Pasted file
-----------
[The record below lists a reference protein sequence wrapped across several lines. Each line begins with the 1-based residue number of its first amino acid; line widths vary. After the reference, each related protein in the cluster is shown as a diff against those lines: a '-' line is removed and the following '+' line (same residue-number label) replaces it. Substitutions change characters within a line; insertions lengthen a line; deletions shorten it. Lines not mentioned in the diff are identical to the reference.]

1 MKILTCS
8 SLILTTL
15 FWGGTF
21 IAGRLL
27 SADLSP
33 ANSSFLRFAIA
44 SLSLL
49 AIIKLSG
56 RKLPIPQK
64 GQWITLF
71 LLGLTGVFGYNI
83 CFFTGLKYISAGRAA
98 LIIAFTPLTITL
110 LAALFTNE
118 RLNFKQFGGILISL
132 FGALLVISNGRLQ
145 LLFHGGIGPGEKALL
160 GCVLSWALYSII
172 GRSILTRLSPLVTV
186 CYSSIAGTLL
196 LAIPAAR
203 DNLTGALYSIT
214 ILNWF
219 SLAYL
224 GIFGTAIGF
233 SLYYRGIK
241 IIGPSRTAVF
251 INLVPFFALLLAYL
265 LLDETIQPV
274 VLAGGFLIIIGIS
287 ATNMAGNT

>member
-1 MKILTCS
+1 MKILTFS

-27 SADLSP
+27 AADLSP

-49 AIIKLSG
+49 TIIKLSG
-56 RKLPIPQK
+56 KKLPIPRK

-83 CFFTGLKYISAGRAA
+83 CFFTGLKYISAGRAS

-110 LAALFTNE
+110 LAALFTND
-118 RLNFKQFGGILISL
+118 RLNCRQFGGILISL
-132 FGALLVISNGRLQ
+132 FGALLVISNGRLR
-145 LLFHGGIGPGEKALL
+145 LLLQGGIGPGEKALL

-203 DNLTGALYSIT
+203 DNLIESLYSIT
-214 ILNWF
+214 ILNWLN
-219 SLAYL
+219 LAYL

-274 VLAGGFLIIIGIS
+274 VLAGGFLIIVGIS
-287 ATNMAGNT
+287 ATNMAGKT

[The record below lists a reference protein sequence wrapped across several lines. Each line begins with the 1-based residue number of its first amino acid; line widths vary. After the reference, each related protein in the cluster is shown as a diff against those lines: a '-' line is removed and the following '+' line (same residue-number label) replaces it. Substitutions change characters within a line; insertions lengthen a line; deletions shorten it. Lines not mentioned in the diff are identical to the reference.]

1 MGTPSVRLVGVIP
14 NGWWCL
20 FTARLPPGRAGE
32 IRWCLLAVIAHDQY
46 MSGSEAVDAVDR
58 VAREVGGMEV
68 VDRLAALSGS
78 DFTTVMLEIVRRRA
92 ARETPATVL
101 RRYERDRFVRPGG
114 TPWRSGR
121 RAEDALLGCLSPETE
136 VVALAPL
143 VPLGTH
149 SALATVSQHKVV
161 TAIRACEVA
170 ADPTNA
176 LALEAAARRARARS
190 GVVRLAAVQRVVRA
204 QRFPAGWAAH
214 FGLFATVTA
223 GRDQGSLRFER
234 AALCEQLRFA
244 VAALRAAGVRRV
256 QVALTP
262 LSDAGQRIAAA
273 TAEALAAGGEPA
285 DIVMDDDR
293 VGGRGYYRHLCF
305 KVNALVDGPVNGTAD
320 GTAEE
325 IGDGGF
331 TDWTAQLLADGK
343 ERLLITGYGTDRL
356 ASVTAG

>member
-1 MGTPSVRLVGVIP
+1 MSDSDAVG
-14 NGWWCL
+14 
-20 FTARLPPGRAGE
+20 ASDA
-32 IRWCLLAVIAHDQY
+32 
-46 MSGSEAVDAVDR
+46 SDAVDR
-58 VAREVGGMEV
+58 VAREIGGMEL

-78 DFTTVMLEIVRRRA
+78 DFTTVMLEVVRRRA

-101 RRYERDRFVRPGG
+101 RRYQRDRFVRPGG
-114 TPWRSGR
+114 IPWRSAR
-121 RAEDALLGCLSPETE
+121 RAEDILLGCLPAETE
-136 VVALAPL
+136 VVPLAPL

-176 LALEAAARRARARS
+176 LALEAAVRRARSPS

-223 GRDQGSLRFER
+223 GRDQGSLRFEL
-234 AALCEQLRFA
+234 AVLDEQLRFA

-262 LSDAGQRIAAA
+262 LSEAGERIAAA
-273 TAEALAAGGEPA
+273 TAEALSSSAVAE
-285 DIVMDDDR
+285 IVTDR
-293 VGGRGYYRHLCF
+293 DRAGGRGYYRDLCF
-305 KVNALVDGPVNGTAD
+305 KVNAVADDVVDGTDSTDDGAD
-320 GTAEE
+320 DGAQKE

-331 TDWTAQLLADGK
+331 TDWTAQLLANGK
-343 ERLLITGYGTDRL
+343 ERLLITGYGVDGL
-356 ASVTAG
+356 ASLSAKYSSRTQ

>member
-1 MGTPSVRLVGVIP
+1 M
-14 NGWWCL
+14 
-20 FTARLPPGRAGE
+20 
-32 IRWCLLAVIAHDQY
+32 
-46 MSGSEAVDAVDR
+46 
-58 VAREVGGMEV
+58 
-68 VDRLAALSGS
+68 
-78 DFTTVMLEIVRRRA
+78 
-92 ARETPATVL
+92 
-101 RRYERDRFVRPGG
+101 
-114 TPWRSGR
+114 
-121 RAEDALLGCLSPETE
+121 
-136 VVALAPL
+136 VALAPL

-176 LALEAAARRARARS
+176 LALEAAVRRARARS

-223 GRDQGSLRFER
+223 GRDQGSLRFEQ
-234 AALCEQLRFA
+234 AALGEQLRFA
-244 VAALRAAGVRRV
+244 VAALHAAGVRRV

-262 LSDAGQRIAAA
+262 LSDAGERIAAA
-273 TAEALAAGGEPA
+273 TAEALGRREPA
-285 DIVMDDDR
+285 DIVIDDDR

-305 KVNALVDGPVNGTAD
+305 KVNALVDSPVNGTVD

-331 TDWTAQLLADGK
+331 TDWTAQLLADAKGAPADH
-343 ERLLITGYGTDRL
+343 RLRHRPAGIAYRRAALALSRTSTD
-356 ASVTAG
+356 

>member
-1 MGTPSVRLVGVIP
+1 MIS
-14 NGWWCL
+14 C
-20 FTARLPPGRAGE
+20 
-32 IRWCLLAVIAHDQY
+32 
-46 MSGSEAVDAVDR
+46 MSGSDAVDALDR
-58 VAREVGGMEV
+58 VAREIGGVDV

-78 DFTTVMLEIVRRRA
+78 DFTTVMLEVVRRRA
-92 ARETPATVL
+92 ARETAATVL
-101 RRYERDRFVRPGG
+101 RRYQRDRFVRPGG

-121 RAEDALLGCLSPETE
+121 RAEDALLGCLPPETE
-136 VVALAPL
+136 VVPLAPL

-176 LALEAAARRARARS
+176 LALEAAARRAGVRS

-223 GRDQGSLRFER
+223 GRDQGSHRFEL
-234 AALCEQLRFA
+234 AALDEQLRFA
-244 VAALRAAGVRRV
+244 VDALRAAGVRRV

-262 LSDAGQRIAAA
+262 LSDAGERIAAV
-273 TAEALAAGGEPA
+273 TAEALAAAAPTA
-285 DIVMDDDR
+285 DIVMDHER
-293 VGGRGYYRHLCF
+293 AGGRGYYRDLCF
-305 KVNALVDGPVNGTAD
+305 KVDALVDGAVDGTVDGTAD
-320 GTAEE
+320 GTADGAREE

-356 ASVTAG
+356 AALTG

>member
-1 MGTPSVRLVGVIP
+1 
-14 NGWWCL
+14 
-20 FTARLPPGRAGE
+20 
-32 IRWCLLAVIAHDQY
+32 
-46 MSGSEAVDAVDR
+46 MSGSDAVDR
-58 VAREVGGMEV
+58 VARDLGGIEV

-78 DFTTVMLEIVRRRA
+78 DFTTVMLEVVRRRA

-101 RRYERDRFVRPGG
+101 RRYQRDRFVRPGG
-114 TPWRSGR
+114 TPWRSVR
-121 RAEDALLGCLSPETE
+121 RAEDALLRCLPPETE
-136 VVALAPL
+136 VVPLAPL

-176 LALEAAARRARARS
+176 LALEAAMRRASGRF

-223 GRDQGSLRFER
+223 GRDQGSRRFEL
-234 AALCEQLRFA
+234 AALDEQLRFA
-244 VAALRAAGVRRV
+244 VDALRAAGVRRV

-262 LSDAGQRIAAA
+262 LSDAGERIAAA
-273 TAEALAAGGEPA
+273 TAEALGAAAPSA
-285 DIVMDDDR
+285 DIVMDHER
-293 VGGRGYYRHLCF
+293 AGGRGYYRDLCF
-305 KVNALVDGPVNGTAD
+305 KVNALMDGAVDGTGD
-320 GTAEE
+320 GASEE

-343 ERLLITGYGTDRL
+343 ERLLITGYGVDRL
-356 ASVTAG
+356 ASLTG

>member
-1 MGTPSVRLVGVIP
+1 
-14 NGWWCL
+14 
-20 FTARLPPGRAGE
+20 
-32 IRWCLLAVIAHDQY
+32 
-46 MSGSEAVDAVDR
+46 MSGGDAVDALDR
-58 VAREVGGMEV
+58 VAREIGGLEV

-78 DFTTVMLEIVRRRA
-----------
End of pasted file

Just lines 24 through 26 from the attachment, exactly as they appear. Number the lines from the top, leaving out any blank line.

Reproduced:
214 ILNWF
219 SLAYL
224 GIFGTAIGF